$$\begin{array}{}{\displaystyle \frac{\mathrm{\partial}\mathrm{L}}{\mathrm{\partial}{\alpha}_{\mathrm{k}}}=\sum _{\mathrm{i}=1}^{\mathrm{N}=61}\sum _{\mathrm{j}=1}^{\mathrm{c}=4}{\mathrm{y}}_{\mathrm{i}\mathrm{j}}\frac{{\delta}_{\mathrm{j}\mathrm{k}}\mathrm{g}({\alpha}_{\mathrm{j}}+{{\mathbf{x}}_{\mathbf{i}}}^{\mathrm{\prime}}\mathit{\beta})-{\delta}_{\mathrm{j}-1,\mathrm{k}}\mathrm{g}({\alpha}_{\mathrm{j}-1}+{{\mathbf{x}}_{\mathbf{i}}}^{\mathrm{\prime}}\mathit{\beta})}{\mathrm{G}({\alpha}_{\mathrm{j}}+{{\mathbf{x}}_{\mathbf{i}}}^{\mathrm{\prime}}\mathit{\beta})-\mathrm{G}({\alpha}_{\mathrm{j}-1}+{{\mathbf{x}}_{\mathbf{i}}}^{\mathrm{\prime}}\mathit{\beta})}=0}\end{array}$$(6)

The likelihood equations given in Eq.(5) and Eq.(6) can be solved by using *NR*, *FS* or hybrid method. In this study, hybrid method, in which iterations with the *FS* method are performed before continuing iterations with the *NR* method, is used. If convergence is achieved before the maximum number of Fisher iterations is reached, the hybrid algorithm continues with the *NR* method [23].

The scale parameter related to the variance of the response variable is estimated by using *Pearson chi-square* statistic as follows [22,23];
$$\begin{array}{}{\displaystyle {\chi}^{2}=\sum _{\mathrm{i}=1}^{\mathrm{N}=61}\sum _{\mathrm{j}=1}^{\mathrm{c}=4}\frac{{\left({\mathrm{y}}_{\mathrm{i}\mathrm{j}}-{\hat{\pi}}_{\mathrm{i}\mathrm{j}}\right)}^{2}}{{\hat{\pi}}_{\mathrm{i}\mathrm{j}}}}\end{array}$$(7)

The estimate of the scale parameter is computed as the ratio of the model Pearson chi-square statistic to the model degrees of freedom defined as N(c − 1)− p in the *GLM* for the multinomial distribution [22,25,26].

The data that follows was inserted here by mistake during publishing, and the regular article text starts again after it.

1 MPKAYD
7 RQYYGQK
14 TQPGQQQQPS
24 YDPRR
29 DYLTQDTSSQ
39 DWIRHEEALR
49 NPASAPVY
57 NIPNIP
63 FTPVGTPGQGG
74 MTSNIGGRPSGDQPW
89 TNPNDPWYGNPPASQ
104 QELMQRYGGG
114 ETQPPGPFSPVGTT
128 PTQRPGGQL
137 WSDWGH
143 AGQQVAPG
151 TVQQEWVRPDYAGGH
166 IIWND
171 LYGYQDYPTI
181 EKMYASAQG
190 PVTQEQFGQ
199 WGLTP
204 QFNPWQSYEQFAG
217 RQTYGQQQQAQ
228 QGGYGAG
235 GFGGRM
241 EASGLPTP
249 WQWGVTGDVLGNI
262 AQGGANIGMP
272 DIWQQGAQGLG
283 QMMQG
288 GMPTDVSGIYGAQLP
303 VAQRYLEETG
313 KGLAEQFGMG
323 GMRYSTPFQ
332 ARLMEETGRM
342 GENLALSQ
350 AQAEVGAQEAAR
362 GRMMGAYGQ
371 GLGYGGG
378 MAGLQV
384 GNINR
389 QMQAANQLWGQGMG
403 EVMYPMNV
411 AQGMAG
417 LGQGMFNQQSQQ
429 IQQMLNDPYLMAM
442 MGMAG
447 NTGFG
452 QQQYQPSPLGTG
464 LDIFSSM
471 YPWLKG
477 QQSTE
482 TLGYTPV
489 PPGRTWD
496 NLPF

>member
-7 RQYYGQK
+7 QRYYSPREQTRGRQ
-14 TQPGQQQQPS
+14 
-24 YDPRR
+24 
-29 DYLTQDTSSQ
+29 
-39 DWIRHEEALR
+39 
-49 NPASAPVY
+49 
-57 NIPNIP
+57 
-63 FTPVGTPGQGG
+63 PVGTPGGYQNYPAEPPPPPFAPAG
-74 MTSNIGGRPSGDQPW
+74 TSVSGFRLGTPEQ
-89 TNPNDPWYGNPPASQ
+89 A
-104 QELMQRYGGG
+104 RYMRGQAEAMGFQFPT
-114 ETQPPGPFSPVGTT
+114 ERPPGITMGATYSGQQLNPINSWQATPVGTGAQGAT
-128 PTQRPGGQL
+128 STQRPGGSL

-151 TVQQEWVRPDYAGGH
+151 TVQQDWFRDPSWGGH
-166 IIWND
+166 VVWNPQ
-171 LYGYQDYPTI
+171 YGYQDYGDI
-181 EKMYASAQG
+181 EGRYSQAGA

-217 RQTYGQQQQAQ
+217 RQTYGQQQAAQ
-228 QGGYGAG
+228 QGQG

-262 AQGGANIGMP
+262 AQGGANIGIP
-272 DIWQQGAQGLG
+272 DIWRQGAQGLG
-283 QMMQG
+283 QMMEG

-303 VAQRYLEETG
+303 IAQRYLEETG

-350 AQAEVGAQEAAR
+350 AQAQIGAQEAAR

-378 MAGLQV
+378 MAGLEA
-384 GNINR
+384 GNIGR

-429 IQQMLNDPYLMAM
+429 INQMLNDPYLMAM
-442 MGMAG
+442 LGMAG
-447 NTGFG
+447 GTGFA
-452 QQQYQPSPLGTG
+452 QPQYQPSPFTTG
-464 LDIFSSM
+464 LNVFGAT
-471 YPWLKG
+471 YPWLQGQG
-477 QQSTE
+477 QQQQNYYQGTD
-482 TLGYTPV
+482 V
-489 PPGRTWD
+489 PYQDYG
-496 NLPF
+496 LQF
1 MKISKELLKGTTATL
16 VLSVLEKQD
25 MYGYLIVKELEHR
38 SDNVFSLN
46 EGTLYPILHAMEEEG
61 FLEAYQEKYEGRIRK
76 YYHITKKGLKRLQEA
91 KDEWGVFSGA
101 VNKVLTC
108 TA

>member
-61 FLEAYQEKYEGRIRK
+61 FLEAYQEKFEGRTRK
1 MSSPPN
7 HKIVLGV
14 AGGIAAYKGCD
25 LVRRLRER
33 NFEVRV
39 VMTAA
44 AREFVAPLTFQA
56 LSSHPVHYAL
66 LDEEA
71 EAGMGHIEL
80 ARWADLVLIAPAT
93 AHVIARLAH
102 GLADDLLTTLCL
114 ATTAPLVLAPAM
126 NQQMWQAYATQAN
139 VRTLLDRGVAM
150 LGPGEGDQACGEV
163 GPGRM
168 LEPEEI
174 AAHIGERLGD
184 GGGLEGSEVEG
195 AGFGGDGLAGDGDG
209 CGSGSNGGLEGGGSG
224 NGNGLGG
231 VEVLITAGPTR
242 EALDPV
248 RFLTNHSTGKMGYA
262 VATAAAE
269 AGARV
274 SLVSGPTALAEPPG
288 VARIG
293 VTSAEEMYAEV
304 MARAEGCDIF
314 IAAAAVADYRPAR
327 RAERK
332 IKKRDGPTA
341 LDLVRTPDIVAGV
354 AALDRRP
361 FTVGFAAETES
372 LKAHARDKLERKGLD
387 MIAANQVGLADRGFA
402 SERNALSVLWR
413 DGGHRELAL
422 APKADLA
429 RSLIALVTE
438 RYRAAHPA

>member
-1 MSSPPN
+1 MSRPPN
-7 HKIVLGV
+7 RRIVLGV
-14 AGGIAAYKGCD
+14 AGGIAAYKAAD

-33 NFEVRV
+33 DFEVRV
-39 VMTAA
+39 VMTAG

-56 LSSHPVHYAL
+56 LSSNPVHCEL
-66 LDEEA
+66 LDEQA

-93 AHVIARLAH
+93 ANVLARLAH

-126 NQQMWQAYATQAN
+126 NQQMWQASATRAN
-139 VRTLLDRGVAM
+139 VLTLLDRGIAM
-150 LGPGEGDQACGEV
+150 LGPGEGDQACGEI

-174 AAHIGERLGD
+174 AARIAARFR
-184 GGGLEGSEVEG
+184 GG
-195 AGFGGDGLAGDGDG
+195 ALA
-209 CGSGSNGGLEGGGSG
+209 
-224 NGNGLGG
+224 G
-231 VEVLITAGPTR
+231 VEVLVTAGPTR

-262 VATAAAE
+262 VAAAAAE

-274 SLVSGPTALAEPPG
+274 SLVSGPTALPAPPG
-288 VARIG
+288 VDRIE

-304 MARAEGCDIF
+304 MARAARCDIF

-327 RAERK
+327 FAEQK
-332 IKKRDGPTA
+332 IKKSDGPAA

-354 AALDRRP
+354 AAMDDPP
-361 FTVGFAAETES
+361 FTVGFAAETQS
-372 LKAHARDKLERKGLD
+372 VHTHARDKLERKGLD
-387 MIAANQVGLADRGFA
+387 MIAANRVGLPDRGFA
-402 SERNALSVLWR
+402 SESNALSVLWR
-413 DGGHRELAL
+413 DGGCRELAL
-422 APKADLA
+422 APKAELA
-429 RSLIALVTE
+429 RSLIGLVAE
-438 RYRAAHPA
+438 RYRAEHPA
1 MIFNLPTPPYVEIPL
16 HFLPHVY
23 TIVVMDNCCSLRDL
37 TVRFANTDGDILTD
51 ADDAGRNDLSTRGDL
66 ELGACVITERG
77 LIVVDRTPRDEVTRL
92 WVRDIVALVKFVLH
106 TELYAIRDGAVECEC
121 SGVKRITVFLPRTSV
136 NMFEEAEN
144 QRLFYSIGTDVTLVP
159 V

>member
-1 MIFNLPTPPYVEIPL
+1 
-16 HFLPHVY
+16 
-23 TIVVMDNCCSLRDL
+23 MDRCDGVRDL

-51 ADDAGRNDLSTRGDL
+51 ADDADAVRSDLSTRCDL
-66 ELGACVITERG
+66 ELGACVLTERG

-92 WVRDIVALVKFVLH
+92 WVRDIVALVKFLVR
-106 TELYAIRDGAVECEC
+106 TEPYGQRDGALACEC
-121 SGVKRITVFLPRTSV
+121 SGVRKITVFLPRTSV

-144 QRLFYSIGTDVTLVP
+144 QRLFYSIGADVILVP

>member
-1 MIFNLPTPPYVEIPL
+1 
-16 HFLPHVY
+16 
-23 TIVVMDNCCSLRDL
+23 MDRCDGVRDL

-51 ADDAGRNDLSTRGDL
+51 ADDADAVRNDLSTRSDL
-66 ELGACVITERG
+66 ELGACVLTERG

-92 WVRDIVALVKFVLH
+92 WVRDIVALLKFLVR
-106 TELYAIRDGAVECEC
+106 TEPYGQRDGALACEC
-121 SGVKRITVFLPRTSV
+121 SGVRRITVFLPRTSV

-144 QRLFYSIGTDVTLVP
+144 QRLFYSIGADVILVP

In this study, the cumulative link function G^{−1} [P(Y_{i} ≤ j)] describes the functional relationship between the systematic component of the *GLM* and the cumulative probabilities of the *i*^{th} response falling into or below the *j*^{th} energy security grade level.

Cumulative link functions given in are used to permit the cumulative probabilities of the ordinal response variable to be linearly related to the covariates as in Eq.(2) (http://share.uoa.gr/public/Software/SPSS/SPSS22/Manuals/IBM%20SPSS%20Advanced%20Statistics.pdf). where Φ^{−1} is the inverse of the standard normal cumulative distribution function.

Information criteria (*IC*) are used as goodness-of-fit test statistics for determining the best cumulative link function between the systematic component and the cumulative probabilities in the *GLM* for the ordinal response variable are given in .

Table 3 Information criteria (*IC*) used as goodness-of-fit-test statistics for comparing different cumulative link functions in the *GLM* for the ordinal response variable.

(https://www.ibm.com/support/knowledgecenter/SSLVMB_22.0.0/com.ibm.spss.statistics.algorithms/alg_genlin_gzlm_modeltest_goof.htm) where *l* is the maximum value of the multinomial log-likelihood function given in Eq.(4) evaluated at the parameter estimates, *d* = *c* − 1+ *p* is the number of parameters in the model, *N* is the total number of subjects. The smallest values of *IC* determine the best cumulative link function in the *GLM* for the ordinal response variable.